Remembrance, by Ray Bradbury
And this is where we went, I thought,
Now here, now there, upon the grass
Some forty years ago.
I had returned and walked along the streets
And saw the house where I was born
And grown and had my endless days.
The days being short now, simply I had come
To gaze and look and stare upon
The thought of that once endless maze of afternoons.
But most of all I wished to find the places where I ran
As dogs do run before or after boys,
The paths put down by Indians or brothers wise and swift
Pretending at a tribe.
I came to the ravine.
I half slid down the path
A man with graying hair but seeming supple thoughts
And saw the place was empty.
Fools! I thought. O, boys of this new year,
Why don’t you know the Abyss waits you here?
Ravines are special fine and lovely green
And secretive and wandering with apes and thugs
And bandit bees that steal from flowers to give to trees.
Caves echo here and creeks for wading after loot:
A water-strider, crayfish, precious stone
Or long-lost rubber boot --
It is a natural treasure-house, so why the silent place?
What’s happened to our boys that they no longer race
And stand them still to contemplate Christ’s handiwork:
His clear blood bled in syrups from the lovely wounded trees?
Why only bees and blackbird winds and bending grass?
No matter. Walk. Walk, look, and sweet recall.
I came upon an oak where once when I was twelve
I had climbed up and screamed for Skip to get me down.
It was a thousand miles to earth. I shut my eyes and yelled.
My brother, richly compelled to mirth, gave shouts of laughter
And scaled up to rescue me.
"What were you doing there?" he said.
I did not tell. Rather drop me dead.
But I was there to place a note within a squirrel nest
On which I’d written some old secret thing now long forgot.
Now in the green ravine of middle years I stood
Beneath that tree. Why, why, I thought, my God,
It’s not so high. Why did I shriek?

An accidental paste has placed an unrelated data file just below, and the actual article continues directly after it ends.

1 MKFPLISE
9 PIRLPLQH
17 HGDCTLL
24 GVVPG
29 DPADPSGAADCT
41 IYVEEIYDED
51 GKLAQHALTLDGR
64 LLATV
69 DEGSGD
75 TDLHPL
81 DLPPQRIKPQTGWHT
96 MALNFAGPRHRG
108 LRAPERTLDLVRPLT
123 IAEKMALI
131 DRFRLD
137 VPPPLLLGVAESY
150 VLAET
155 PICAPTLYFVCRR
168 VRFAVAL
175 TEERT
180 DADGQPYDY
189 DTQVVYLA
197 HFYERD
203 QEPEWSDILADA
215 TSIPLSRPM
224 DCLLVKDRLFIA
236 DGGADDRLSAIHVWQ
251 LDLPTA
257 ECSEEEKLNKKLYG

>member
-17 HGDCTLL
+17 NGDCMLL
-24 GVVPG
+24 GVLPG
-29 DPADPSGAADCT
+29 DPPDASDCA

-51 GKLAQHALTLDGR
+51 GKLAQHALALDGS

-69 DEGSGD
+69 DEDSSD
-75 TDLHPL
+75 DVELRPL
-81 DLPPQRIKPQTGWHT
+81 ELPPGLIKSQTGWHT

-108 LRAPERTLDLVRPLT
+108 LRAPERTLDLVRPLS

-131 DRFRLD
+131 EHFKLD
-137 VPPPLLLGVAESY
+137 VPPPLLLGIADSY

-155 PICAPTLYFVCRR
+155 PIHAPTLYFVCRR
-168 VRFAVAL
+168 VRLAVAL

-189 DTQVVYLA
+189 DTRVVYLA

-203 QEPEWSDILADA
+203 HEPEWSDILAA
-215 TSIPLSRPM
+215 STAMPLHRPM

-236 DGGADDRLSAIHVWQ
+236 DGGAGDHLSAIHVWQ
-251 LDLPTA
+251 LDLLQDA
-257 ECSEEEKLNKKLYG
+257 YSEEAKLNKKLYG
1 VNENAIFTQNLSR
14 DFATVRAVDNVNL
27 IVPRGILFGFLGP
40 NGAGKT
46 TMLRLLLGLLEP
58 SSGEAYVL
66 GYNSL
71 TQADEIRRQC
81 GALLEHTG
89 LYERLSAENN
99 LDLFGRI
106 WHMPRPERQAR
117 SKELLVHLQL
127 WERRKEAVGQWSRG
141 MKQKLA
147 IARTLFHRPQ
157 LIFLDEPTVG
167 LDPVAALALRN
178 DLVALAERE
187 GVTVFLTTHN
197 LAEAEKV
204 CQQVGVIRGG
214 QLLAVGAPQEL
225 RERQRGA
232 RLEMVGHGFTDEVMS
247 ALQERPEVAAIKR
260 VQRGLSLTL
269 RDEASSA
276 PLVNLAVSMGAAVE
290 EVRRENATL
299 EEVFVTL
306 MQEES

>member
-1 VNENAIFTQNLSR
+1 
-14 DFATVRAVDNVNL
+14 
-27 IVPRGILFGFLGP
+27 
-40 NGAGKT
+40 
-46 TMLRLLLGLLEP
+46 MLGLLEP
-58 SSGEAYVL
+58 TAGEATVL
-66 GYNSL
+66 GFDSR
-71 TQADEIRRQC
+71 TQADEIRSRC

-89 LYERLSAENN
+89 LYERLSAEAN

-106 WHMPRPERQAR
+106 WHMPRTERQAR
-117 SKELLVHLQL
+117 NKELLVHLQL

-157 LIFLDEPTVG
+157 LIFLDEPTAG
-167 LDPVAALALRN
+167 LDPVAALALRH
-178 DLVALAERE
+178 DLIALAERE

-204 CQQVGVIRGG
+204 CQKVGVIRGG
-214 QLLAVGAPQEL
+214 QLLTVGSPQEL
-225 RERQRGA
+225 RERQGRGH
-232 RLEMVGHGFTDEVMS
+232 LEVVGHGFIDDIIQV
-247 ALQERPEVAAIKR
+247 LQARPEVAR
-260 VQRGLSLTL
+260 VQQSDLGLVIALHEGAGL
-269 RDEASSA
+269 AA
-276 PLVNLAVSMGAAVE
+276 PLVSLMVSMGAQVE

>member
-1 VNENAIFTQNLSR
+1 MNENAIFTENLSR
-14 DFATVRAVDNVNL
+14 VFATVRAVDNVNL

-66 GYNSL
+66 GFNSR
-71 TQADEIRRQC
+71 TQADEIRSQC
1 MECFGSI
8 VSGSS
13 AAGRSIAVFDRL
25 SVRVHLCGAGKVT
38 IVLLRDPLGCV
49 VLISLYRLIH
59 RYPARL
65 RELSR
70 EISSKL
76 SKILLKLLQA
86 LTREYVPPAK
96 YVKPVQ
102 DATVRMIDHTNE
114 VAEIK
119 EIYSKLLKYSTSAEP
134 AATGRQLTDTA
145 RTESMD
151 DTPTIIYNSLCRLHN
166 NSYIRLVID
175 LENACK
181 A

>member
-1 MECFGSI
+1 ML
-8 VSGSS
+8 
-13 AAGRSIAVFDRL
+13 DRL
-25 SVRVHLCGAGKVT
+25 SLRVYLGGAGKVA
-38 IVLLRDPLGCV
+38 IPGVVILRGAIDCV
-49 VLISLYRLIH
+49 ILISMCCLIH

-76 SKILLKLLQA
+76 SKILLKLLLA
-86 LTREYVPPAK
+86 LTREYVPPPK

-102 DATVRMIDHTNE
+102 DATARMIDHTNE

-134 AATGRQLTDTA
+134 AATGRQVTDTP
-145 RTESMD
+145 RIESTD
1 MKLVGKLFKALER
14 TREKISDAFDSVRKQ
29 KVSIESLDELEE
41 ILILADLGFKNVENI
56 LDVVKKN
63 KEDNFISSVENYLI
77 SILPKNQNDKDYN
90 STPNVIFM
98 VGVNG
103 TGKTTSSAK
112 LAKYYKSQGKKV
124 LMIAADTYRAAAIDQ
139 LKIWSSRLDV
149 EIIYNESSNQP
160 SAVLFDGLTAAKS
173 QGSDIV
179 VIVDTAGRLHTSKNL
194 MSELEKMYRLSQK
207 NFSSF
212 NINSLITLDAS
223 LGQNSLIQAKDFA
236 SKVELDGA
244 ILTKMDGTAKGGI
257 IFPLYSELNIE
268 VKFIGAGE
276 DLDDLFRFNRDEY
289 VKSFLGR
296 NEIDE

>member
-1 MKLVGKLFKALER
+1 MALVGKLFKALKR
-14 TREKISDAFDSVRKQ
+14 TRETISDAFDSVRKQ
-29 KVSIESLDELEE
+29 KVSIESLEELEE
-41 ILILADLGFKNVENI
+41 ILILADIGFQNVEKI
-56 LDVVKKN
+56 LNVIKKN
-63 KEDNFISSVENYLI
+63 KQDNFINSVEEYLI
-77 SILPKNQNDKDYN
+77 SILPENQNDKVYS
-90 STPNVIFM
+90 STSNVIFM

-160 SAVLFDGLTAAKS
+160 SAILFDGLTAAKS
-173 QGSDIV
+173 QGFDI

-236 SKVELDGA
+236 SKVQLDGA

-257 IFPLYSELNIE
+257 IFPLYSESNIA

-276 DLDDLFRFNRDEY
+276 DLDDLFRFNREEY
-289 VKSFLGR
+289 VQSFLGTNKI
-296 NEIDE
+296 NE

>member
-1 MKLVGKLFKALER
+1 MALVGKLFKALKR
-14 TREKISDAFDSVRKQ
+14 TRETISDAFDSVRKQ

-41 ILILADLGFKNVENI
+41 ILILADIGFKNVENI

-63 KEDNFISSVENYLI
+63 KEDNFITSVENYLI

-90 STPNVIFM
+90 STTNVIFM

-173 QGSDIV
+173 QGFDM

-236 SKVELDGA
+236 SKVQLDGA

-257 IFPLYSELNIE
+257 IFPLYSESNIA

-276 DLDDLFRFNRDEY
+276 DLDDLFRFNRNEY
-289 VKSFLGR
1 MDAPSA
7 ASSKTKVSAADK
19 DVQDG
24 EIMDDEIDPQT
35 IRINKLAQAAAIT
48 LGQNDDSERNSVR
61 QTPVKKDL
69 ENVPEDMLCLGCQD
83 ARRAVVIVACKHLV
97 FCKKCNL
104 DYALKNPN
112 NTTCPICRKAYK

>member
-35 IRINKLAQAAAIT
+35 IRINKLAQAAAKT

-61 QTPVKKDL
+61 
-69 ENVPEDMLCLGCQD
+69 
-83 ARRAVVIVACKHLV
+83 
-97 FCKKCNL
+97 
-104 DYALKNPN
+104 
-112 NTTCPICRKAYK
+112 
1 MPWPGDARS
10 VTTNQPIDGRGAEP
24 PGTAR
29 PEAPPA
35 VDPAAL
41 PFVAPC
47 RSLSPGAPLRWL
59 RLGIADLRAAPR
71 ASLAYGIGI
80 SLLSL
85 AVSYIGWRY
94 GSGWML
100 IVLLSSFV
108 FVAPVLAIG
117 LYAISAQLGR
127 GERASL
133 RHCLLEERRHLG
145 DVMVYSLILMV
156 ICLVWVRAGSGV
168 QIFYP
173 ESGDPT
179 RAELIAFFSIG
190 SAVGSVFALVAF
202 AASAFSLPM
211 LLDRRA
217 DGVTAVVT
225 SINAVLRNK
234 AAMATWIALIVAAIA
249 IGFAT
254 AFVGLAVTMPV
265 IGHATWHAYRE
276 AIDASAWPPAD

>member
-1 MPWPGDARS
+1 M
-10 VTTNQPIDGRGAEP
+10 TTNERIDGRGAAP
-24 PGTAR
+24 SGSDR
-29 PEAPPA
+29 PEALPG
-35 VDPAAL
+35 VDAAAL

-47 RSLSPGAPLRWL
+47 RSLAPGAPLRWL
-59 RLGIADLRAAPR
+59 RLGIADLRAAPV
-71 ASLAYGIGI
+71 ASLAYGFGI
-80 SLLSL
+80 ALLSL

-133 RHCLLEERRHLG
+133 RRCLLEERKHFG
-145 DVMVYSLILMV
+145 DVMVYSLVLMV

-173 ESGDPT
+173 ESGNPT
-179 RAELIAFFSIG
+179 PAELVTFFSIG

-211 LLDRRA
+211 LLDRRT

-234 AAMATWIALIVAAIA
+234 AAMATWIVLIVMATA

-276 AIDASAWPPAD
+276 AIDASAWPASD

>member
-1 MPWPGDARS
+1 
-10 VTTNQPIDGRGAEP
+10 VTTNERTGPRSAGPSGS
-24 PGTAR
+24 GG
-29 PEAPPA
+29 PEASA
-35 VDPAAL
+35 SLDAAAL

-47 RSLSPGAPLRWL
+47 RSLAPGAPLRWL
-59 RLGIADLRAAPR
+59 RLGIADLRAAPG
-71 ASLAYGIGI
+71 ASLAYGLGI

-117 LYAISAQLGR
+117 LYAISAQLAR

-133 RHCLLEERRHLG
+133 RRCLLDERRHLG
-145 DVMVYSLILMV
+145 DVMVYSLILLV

It can’t be more than fifteen feet above. I’ll climb it handily.
And squatted like an aging ape alone and thanking God
That no one saw this ancient man at antics
Clutched grotesquely to the bole.
But then, ah God, what awe.
The squirrel’s hole and long-lost nest were there.
I lay upon the limb a long while, thinking.
I drank in all the leaves and clouds and weathers
Going by as mindless
As the days.
What, what, what if? I thought. But no. Some forty years beyond!
The note I’d put? It’s surely stolen off by now.
A boy or screech-owl’s pilfered, read, and tattered it.
It’s scattered to the lake like pollen, chestnut leaf
Or smoke of dandelion that breaks along the wind of time...
I put my hand into the nest. I dug my fingers deep.
Nothing. And still more nothing. Yet digging further
I brought forth:
Like mothwings neatly powdered on themselves, and folded close
It had survived. No rains had touched, no sunlight bleached
Its stuff. It lay upon my palm. I knew its look:
Ruled paper from an old Sioux Indian Head scribble writing book.
What, what, oh, what had I put there in words
So many years ago?
I opened it. For now I had to know.
I opened it, and wept. I clung then to the tree
And let the tears flow out and down my chin.
Dear boy, strange child, who must have known the years
And reckoned time and smelled sweet death from flowers
In the far churchyard.
It was a message to the future, to myself.
Knowing one day I must arrive, come, seek, return.
From the young one to the old. From the me that was small
And fresh to the me that was large and no longer new.
What did it say that made me weep?
I remember you.
I remember you.
* * *
Dear Let Grow: I just finished reading Motherhood in the Age of Fear by Kim Brooks..I was born in 1955 and I was a Free-Range Kid. We roamed the neighborhood unsupervised, climbed trees, played soldier and got into all kinds of boy-type mischief. At 7 or 8, Mom would often send me 1/4 mile to the nearest general store (a real general store, not a quick mart) for a loaf of bread or pack of cigarettes..For those that insist on “helicopter parenting,” it is grossly unhealthy but their right. What is not their right is to impose their idiocy on others. That is what this crap is really about. This poem was published by the late, great Ray Bradbury in "When Elephants Last In The Dooryard Bloomed" 1973. It truly resonates with this aging ape. It is one of the most poignant collection of words that I have ever encountered and cannot help a tear rolling down my cheek when I read it. I think you will like it too. It is emblematic of your work..J.F.Bow, NH